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From desktops to the infrastructure that connects them, Dell delivers technology products for consumers and businesses.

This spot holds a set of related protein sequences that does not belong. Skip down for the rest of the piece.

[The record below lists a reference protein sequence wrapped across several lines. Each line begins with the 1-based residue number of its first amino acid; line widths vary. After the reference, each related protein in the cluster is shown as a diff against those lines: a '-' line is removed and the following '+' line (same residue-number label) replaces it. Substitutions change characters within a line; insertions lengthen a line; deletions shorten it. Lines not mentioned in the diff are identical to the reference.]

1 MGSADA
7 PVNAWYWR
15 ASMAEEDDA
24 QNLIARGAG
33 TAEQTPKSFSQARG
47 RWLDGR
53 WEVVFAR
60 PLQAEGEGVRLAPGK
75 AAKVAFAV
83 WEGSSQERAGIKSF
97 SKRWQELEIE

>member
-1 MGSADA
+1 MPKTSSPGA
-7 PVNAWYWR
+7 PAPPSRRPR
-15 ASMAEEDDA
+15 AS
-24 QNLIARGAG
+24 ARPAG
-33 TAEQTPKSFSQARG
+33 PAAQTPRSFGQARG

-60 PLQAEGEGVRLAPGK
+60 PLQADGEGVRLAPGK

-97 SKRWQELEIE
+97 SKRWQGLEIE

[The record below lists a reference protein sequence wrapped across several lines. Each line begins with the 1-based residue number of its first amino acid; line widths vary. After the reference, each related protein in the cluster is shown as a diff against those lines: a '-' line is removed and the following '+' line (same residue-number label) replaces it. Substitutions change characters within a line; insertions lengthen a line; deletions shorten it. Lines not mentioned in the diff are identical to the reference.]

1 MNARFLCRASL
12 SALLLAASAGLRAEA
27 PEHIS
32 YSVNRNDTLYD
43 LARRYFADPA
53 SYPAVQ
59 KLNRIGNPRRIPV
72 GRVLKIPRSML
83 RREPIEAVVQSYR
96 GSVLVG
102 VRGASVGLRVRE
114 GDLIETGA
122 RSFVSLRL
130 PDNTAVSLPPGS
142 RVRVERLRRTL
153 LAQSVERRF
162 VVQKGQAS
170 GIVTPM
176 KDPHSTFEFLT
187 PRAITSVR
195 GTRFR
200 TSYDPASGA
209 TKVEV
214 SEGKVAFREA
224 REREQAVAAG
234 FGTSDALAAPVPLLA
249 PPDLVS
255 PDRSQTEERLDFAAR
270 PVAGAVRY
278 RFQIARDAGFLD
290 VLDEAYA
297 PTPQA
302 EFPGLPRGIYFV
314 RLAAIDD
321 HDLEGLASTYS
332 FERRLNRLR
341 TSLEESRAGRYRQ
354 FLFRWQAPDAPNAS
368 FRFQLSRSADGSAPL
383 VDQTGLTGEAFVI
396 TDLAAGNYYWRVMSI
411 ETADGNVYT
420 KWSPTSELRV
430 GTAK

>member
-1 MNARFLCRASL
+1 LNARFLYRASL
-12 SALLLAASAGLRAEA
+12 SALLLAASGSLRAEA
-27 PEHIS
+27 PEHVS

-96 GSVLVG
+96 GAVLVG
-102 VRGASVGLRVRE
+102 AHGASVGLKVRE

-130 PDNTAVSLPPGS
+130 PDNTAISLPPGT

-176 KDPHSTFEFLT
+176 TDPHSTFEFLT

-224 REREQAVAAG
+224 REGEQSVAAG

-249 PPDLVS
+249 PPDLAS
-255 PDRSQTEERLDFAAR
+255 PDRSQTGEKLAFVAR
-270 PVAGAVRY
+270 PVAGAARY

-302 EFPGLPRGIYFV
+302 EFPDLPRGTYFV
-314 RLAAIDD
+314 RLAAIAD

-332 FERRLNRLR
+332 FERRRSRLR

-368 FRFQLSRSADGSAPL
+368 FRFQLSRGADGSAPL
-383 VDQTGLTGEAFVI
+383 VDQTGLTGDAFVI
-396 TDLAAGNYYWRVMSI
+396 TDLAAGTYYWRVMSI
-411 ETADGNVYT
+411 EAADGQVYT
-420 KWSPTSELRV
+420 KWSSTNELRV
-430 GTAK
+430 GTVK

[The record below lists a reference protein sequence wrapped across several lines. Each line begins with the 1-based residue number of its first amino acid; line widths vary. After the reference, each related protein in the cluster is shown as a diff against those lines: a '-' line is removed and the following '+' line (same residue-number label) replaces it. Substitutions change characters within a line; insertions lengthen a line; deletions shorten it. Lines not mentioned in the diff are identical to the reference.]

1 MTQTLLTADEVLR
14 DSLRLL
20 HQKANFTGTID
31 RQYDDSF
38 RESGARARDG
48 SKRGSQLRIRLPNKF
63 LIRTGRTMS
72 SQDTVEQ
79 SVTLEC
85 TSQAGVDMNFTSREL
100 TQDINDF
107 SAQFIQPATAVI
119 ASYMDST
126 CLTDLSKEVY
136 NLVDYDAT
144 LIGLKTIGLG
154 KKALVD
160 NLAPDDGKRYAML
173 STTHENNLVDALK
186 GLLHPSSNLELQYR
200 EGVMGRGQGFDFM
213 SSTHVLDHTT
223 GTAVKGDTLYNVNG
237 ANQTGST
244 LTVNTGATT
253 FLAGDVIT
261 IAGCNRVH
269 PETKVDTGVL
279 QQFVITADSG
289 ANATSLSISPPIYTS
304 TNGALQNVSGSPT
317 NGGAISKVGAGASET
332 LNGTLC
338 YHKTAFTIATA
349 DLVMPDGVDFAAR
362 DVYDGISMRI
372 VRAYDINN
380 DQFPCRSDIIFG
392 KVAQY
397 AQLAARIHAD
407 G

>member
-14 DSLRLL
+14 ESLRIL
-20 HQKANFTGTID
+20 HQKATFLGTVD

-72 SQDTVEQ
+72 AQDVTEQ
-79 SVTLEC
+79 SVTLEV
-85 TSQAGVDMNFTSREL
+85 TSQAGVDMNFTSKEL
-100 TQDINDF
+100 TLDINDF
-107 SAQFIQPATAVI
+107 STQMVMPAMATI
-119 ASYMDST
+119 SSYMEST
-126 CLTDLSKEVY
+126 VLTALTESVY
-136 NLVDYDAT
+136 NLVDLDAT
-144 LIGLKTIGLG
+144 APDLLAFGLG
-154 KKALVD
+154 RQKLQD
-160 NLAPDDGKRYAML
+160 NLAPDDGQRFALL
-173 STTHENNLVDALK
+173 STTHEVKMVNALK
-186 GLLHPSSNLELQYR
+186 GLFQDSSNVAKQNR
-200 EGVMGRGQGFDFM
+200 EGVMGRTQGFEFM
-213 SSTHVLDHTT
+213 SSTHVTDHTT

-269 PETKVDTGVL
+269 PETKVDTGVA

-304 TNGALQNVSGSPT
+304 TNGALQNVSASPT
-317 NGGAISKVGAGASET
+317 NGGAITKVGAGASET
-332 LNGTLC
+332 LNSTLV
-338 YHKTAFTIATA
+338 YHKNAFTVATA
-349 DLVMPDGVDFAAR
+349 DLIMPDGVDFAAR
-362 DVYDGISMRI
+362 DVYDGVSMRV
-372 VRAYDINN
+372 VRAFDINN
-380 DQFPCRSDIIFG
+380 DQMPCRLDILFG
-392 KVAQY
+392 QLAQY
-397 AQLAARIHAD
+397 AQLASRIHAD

What if I told you that a major blue chip company is priced to deliver 20% annual returns? Would you be interested? If not (really?), then you are just like the 'investors' who sold Dell following its spectacular Q1 report. Apparently a 20% annual return isn't good enough for a company that delivered 21% total top-line growth and 47% revenue growth in the high-margin servers and networking areas. Oh, and of course earnings growth of nearly 18% doesn't mean anything either.Dell has plummeted by 25% since its wonderful report on May 19th (with friends like these, who needs enemies?). You would think from the market's reaction that the company is on life support, but this is not the case. During the worst of times in 2009, Dell generated $3.5 billion in free cash flow, and investors can buy the company for roughly $17.35 billion once you take into account the company's large net cash position. That translates into a 20% real annual return on your investment, assuming the company has NO growth above inflation. Ben Graham, meet your margin-of-safety.The real beauty of it is that most of what Dell shareholders can take home or reinvest - its free cash flow - is not even taxed! Thanks to a brutally efficient cash conversion cycle (Dell cycles through its inventory about once a week) the company generates gobs of free cash flow in excess of its reported earnings. In 2009 the company was only taxed on about $2 billion in pre-taxed net income, about half of the $4 billion in pre-tax free cash flow in generated for shareholders. At the end of the day, Uncle Sam only took $591 million and shareholders ran off with about $3.5 billion. You may want to ask, "but cbaines2, isn't Dell a terrible company with no competitive advantage?" Do you consider Apple or Google to be terrible companies? I ask this because Dell’s return on capital is consistently above or at the level of Apple or Google. Yet, Dell trades for only a fraction of their valuation. But don't just take my word for it: the value hounds at Longleaf Partners own about 7% of the company.
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